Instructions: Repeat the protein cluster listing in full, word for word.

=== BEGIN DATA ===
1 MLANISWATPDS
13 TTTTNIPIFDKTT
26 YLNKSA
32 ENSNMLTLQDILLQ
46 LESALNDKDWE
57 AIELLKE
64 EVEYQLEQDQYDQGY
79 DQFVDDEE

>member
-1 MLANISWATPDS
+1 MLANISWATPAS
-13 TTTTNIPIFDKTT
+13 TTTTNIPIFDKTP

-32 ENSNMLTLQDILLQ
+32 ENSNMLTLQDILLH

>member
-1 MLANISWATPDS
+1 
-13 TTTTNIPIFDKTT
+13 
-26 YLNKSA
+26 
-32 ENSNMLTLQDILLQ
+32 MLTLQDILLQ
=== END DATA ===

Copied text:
1 MLANISWATPDS
13 TTTTNIPIFDKTT
26 YLNKSA
32 ENSNMLTLQDILLQ
46 LESALNDKDWE
57 AIELLKE
64 EVEYQLEQDQYDQGY
79 DQFVDDEE

>member
-1 MLANISWATPDS
+1 MLANISWATPAS
-13 TTTTNIPIFDKTT
+13 TTTTNIPIFDKTP

-32 ENSNMLTLQDILLQ
+32 ENSNMLTLQDILLH

>member
-1 MLANISWATPDS
+1 
-13 TTTTNIPIFDKTT
+13 
-26 YLNKSA
+26 
-32 ENSNMLTLQDILLQ
+32 MLTLQDILLQ